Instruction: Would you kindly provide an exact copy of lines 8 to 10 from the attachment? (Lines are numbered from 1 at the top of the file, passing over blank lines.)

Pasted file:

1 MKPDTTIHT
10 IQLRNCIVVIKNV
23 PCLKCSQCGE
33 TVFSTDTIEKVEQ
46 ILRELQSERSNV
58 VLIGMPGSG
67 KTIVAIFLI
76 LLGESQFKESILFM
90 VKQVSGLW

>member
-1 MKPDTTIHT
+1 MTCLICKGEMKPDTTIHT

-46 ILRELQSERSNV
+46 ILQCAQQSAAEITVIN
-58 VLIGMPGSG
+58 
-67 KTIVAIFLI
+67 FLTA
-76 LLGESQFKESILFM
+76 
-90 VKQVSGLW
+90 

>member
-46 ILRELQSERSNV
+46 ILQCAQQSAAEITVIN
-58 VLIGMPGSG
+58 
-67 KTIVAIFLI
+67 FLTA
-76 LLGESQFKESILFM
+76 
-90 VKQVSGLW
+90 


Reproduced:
76 LLGESQFKESILFM
90 VKQVSGLW

>member